Lincoln Refreshes 2025 Aviator, Drops PHEV

For the ’25 model year, Ford’s Lincoln refreshes the Aviator large CUV, which shares a platform, components and assembly plant with the Ford Explorer.

David Kiley, Senior Editor

February 5, 2024

4 Min Read
2025 Lincoln Aviator
The ’25 Aviator is both a stylish premium CUV as well as a solid player in the livery market.

ROYAL OAK, MI – Lincoln reveals the ’25 Aviator with midcycle updates including the surprising step to drop the model’s plug-in hybrid option just as the market for PHEVs appears to be warming up.

The Aviator large CUV shares a platform with the Ford Explorer – both built at Chicago Assembly – and the silhouettes of the two vehicles can certainly be confused, but the Aviator carries headlamps and grilles unique to Lincoln, as well as offering more premium Lincoln-only features and options to set it apart.

Connected tech features include the Lincoln Digital Experience, which enables drivers to access apps and services from Google and Amazon through a new integrated user interface, as well as with Apple CarPlay and Android Auto. The Aviator recognizes each driver by key fob as they approach the vehicle, and automatically adjusts seating and displays their favorite apps and content.

The ’25 Aviator also comes with the BlueCruise hands-free highway driving system on this vehicle for the first time, with a free four-year subscription to the feature.

The Reserve and Black Label models can be ordered with the Jet appearance package that last year replaced much of the Aviator’s exterior chrome trim with black pieces and swaps the plastic lower cladding and wheel surrounds for body-colored bits. The PHEV was dropped because of a low take-rate of 14%.

The interior of the refreshed Aviator has been updated with enlarged screens – a 13.2-in. (33.5-cm) touchscreen over the center stack and a new 12.4-in. (31.5-cm) digital cluster screen. There is real wood trim, and designers have created an abstract pattern in different sections of the trim that is a bit puzzling, but hardly offensive. Owners will just have to get used to being asked, “What’s this about?” when their friends and family get in the CUV.

Aviator is coming off a down year when sales fell 29.2% year over year but is nonetheless a promising role player in the Lincoln lineup, attracting new clients to the brand at a conquest rate of nearly 70%, the highest in the Lincoln portfolio. In contrast, sales of the Lincoln Navigator large SUV were up 32.9% to 17,549 vehicles.

“With the new Aviator, technology takes an even larger role in helping create a relaxing, luxurious space that our clients have come to appreciate and expect from Lincoln. With advanced, connected features like the Lincoln Digital Experience and BlueCruise hands-free driving technology, we are creating a new, digital sanctuary on the road,” says Heidi Shaffer, director, Lincoln Connected Sanctuary.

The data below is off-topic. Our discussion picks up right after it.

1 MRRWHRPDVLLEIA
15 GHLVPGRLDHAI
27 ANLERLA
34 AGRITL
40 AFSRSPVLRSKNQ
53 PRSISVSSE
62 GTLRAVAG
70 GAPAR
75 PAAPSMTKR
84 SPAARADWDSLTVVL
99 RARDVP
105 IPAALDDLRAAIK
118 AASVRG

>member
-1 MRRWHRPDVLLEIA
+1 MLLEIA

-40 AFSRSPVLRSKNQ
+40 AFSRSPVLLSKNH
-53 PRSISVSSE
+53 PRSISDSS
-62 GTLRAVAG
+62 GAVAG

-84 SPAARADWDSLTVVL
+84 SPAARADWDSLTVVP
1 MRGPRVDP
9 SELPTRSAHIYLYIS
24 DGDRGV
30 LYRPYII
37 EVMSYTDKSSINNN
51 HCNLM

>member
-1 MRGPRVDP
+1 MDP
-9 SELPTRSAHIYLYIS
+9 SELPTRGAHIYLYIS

The 3-row Aviator’s powertrain: a 3.0L 400-hp twin-turbo V-6 mated to a 10-speed automatic transmission, producing 415 lb.-ft. (563 Nm) of torque. Towijng capacity is 5,000 lbs. [2268 Kgs].

Pricing for the updated Aviator is not expected to change much from the ’24 model, which starts at $53,340 and climbs to $79,225 for the Black Label trim.

Lincoln Brand

Lincoln remains Ford’s problem child in terms of volume and return-on-investment. The 102-year-old brand is Ford’s only remaining luxury marque, though the company certainly has Ford-branded vehicles transacting north of $50,000. It’s been some time since former CEO Alan Mulally jettisoned Jaguar, Land Rover, Volvo and Aston Martin, a legacy of the 1990s when Ford believed (and rightly so) that Lincoln was ill-equipped to compete against better and more aspirational German and Asian luxury brands.

Lincoln globally sold a bit more than 158,000 units last year, including almost 82,000 in the U.S., per Wards Intelligence. Sales abroad primarily were in the Middle East, South Korea and China. Lincoln Navigator, as well as increasingly Aviator, are still popular livery cars both in the U.S. and in those markets.

Lincoln is undergoing a transition with dealers. In 2021, the marque had 685 U.S. dealers. The number dropped to 637 in 2022. By the end of 2023, Lincoln had just over 500 retail locations.

A year ago, Ford said about 60% of its Lincoln dealers had opted to sell electric vehicles, including an investment of up to $900,000 to sell and service them.

Lincoln’s China business may be more promising than in the U.S. In collaboration with its joint venture partner, Changan Ford, Lincoln builds vehicles domestically and is seeing sales climb.

About the Author(s)

David Kiley

Senior Editor, WardsAuto

David Kiley is an award winning journalist. Prior to joining WardsAuto, Kiley held senior editorial posts at USA Today, Businessweek, AOL Autos/Autoblog and Adweek, as well as being a contributor to Forbes, Fortune, Popular Mechanics and more.

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